Royal West Academy, Montreal West, Quebec.


"The Great Canadian Trivia Contest"

Steve Caldwell, the coordinator of the Trivia Contest, has been kind enough to give CM permission to run his weekly Great Canadian Trivia Contest, a great way to motivate students to spend some time in the Library.


For those of you access us by way of The Village in Ontario please note that we're having a lot of difficulty with The Village. We have been able to only intermittently receive the Village and cannot send or reply to it.

Therefore we might have missed some correct answers this week and they will be recognized when we receive them. In light of this could respondents please use the address. We apologize to those who use The Village to receive the weekly question for any inconvenience.


Apparently Schoolnet was offline for a time recently and as a result some participants had difficulty finding last week's question. Hopefully everything will be back on line this week. If you ever do not receive the question by Thursday then please contact me.

OCTOBER 23th's Question:

This is a "Who am I?" type of question. From the clues identify the famous Canadian.

  1. I was born in Ontario in 1879 and moved to New Brunswick.
  2. I made a fortune in finance in New Brunswick and moved to England at the age of 31.
  3. In England, I was elected to Parliament and purchased or founded a series of newspapers that became a newspaper empire.
  4. I was made a Lord and became a Cabinet Minister during World War I.
  5. During World War II, I was an influential member of Winston Churchill's war cabinet. My initial job was to look after aircraft production.
  6. I retained close ties with Canada and in particular my native province.


This well known, influential, Canadian was Max Aitken, perhaps better known to history as Lord Beaverbrook.


  1. Stephen Powell, Colonel By Secondary School: Gloucester, Ontario
  2. S. Wells, Sussex Junior High School: Sussex, New Brunswick
  3. Mrs. Manzerolle's Gr. 5 class, St. Andrew School: Windsor, Ontario
  4. Mr. Yeo's Gr. 9 class, Goose Lake High School: Roblin, Manitoba
  5. Josee Bisonette, Gr. 7, Ecole Lagimodiere: Lorette, Manitoba
  6. Nadine Gagnon, Gr. 7, Ecole Lagimodiere: Lorette, Manitoba
  7. Valerie Bohemier, Gr. 7, Ecole Lagimodiere: Lorette, Manitoba
  8. Brandon Okorofsky, Yorkhill Elementary School: Thornhill, Ontario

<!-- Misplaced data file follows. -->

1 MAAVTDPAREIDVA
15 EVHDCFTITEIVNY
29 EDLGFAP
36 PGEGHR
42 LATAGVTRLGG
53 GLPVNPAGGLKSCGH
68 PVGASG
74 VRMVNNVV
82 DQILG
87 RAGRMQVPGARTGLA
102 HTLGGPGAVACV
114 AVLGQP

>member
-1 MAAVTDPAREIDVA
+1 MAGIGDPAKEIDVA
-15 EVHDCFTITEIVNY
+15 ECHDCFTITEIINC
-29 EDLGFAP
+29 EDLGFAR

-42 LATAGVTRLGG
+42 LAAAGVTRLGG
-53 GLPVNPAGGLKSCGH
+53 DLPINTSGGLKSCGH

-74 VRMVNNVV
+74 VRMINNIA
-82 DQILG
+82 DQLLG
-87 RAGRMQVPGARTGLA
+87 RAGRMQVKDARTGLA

9. Mr. Dingee's Gr. 7 class, Florenceville Middle School: Florenceville, New Brunswick
  10. Jane Scaplen's Gr. 6 French Immersion class, Sacred Heart Elementary School: Marystown, Newfoundland
  11. Shaun Lougheed, Mr. Bishop's Gr. 8 class, St. Peter Canisius School: Watford, Ontario


When we hear the name Ottawa we generally think of the capital city or the river but there are also the Ottawa Islands.

In what body of water are the Ottawa Islands found?

DUE DATE FOR THIS ANSWER: November 18, 1995


Remember, don't post your answers to CM. Instead, send your answers to Steve Caldwell at the following e-mail address:


In addition to your e-mail address, please send your school's name and the grade and/or class that you are in, as well as your postal address.



The paper version of CM organized reviews of non-fiction material by broad subject areas and by grade level. Could you do something like this, especially in accumulations of back issues?

Also I think you need to put the advertising so that it is in the reader's face, so to speak, otherwise the advertiser will not get the exposure they need to justify the money spent. It's crucial for your future solvency to make sure your adverizers get maximum exposure, but most people won't bother to click on to the advertising link just to see what advertisers have to say.

-- Louise Shah, Brandon, Manitoba

As you suggest, we will be making our indexing more ambitious as our backlist grows larger. We are also considering more effective ways to present our advertising, perhaps with banners at the top of a page, or, in the e-mail version, before the article the ad accompanies. -- DT

We welcome all feedback -- just send e-mail to

Copyright © 1995 the Manitoba Library Association. Reproduction for personal use is permitted only if this copyright notice is maintained. Any other reproduction is prohibited without permission.

Published by
The Manitoba Library Association
ISSN 1201-9364